Repairing a toilet flange, versus completely replacing it, results in faster installation, because you need not remove the existing flange and plumbing connection. For professionals, the result is a speedier service call, saving time and money.

This blog details step-by-step instructions: from assessing the problem, to prepping the toilet, to fixing the existing toilet flange. However, if you determine the flange is cracked beyond repair after an inspection, the next step would be to remove and replace the existing flange.

After removing an unrepairable toilet flange, it's important to select the correct flange type for replacement, based on the pipe material. But before you head to your local supply house or the nearest hardware store to purchase a new toilet flange, let's explore the different types to ensure you choose the correct toilet flange for your particular application.

5.    Use the right toilet flange type

Today's market offers a variety of toilet flange types, based on material composition. Among the options are PVC, ABS, cast iron, brass or materials based on specific application needs.

Oatey Toilet Flanges come in the widest variety of sizes, materials and configurations, with options in PVC, cast iron, ABS. No matter what your toilet flange needs, Oatey has the part you need to do the job right. Toilet-flange types include open and closed in 3-inch to 4-inch sizes.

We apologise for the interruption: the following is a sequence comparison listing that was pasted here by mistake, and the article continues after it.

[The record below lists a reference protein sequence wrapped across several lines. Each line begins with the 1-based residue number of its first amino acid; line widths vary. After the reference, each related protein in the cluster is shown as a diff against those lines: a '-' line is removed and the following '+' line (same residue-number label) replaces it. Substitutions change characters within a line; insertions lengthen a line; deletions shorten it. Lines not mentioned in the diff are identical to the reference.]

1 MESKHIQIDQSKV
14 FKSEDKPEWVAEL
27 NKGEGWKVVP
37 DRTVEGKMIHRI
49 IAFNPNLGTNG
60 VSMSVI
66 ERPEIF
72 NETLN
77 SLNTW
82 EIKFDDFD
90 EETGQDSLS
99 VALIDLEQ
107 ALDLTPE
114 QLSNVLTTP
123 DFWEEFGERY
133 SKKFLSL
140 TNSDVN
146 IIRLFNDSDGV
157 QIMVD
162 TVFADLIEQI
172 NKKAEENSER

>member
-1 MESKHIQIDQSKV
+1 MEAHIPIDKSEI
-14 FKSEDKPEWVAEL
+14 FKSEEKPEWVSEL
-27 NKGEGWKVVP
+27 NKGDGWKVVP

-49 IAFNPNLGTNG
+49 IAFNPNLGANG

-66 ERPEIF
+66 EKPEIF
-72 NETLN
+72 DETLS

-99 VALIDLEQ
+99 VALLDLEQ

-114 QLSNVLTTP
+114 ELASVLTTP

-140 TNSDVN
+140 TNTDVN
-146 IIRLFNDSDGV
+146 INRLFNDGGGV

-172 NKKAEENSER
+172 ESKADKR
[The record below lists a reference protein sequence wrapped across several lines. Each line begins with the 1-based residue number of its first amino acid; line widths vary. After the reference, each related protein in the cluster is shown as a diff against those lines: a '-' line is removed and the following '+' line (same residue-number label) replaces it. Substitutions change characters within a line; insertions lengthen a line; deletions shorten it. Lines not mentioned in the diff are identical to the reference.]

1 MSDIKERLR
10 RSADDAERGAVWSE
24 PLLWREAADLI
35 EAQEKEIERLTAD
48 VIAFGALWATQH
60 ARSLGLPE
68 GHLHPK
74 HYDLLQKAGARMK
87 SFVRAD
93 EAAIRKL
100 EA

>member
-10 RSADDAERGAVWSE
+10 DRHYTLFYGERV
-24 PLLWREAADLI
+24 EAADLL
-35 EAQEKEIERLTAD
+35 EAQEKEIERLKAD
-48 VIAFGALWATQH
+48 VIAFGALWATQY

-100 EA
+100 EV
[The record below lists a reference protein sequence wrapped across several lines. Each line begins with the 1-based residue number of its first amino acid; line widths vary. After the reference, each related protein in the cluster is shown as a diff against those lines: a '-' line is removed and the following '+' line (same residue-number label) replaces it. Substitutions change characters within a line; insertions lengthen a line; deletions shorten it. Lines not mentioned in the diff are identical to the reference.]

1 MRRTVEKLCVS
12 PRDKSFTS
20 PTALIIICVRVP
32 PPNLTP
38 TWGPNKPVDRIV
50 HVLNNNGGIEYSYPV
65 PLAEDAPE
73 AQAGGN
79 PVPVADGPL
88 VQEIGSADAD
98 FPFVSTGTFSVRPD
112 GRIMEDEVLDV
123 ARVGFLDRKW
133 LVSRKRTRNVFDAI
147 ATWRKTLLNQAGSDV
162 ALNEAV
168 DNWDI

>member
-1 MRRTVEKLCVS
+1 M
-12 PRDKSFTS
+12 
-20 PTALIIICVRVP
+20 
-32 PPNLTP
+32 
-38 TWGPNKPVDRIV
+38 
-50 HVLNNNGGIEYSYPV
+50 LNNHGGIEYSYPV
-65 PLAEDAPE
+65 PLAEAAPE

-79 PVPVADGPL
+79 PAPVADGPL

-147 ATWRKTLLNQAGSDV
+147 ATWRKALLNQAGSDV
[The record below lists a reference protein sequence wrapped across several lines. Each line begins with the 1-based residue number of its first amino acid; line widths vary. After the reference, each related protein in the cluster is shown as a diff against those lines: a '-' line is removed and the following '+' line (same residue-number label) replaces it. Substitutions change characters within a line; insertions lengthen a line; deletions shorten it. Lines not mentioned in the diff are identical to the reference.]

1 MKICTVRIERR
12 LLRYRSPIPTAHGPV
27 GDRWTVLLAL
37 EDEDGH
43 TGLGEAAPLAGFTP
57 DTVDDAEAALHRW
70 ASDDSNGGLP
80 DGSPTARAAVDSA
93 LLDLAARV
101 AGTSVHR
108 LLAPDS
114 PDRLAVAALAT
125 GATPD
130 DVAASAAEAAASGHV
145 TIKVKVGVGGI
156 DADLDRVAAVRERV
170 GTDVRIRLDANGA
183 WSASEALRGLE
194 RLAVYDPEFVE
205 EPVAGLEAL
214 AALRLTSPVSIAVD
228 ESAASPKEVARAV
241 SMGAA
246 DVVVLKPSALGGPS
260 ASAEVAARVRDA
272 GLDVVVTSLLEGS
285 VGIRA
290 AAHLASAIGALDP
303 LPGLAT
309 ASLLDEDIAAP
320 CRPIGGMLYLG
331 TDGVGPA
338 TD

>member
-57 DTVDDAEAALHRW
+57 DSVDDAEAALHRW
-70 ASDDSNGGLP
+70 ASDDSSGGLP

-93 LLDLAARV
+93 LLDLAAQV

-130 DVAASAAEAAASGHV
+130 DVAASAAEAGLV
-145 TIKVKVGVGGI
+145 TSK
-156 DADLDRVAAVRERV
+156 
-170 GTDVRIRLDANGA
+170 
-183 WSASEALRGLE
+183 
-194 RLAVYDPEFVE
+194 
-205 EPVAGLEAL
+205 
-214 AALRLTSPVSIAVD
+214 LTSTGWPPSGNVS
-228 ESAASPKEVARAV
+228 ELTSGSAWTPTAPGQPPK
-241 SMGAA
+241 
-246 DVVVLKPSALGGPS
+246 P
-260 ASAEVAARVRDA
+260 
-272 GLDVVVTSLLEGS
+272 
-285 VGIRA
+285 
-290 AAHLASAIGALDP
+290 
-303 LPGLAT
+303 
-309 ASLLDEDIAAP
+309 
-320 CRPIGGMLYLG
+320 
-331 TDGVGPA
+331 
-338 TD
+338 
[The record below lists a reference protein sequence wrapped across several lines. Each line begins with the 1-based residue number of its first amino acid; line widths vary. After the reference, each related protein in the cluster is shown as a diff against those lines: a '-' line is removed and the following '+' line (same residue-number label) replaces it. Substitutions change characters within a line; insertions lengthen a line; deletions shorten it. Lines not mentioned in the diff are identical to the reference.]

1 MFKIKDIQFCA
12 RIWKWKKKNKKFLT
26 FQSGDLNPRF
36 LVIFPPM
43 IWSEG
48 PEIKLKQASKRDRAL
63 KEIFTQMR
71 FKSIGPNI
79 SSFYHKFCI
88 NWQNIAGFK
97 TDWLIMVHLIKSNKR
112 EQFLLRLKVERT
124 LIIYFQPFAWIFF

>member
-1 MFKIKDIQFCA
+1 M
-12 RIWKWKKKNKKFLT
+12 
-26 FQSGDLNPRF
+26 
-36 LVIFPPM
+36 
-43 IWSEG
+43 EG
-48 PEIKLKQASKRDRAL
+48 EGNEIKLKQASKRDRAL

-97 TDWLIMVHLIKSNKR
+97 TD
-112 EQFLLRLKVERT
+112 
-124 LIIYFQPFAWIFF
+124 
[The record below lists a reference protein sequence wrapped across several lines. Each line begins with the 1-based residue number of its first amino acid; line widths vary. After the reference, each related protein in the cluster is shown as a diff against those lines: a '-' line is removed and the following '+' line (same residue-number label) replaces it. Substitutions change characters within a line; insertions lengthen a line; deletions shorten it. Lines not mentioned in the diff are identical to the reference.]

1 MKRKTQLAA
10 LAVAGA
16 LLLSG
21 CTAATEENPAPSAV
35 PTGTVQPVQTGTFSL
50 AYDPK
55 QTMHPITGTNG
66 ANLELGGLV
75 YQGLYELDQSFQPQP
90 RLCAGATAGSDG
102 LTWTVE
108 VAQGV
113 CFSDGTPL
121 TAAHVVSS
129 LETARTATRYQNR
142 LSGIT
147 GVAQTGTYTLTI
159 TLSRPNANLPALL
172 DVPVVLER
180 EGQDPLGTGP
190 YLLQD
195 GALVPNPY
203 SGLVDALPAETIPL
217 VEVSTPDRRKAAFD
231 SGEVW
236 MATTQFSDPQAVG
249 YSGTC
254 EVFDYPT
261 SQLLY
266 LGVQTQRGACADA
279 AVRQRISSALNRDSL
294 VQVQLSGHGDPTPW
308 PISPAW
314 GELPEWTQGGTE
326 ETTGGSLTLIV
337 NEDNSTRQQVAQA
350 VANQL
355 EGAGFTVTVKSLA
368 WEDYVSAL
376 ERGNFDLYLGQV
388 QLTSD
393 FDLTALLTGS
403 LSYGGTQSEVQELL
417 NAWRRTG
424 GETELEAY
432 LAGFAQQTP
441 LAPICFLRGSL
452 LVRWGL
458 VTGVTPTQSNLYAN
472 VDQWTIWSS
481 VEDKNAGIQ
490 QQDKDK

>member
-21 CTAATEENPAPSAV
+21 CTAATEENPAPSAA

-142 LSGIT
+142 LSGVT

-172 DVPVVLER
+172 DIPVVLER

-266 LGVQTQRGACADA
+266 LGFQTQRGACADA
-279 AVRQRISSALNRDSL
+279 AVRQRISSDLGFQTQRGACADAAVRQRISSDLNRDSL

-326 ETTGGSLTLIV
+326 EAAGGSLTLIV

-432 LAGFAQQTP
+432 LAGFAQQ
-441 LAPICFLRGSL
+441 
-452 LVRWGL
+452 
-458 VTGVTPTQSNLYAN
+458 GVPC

The choice of toilet flange depends on the material of the DWV pipe it is connected to. If you have a PVC pipe connection, you should install a PVC closet flange. A cast-iron connection will require a cast iron toilet flange.

Some older homes may still have a lead bend in place, relying on a brass closet flange and requiring a more traditional connection method. You may be familiar with this connection method: It involves peening the lead to the inside of the closet flange and joining the two materials together with solder. 

Most of the time, when repairing a brass flange, the lead material may have deteriorated beyond repair. If this is the case, the old lead bend must be replaced.

Specialty Options

●   45-Degree Closet Flanges are designed for applications in which clearance doesn't allow for normal flange installation, such as the Oatey® ABS or PVC 45-Degree Closet Flange with a Stainless Steel Ring. With the former, the hub comes off the bottom of the closet flange at a 45-degree angle. This is helpful if there is an obstruction beneath, or if you need clearance where an application doesn't allow direct attachment vertically into the closet flange.

●  Offset Closet Flanges: Used for PVC or ABS applications, the Oatey® Level Fit Offset Closet Flange can be rotated for precise alignment of bolts and screws. The rings provide flexibility with a 360-degree swivel.


As a result, if floor joists prevent the closest flange from being centered during installation, the Level Fit Offset Closet Flange offsets the hub of the closet flange around that joist obstacle. That way, you can still install the toilet where it needs to go. This flange is available with a stainless steel or metal ring.

Now that we have explored best practices when installing toilet flanges, you are ready to ensure a good seal and leak-free installation.

Related Resources


Oatey Liquilock - Water Solidifier

How to Install a Wax Ring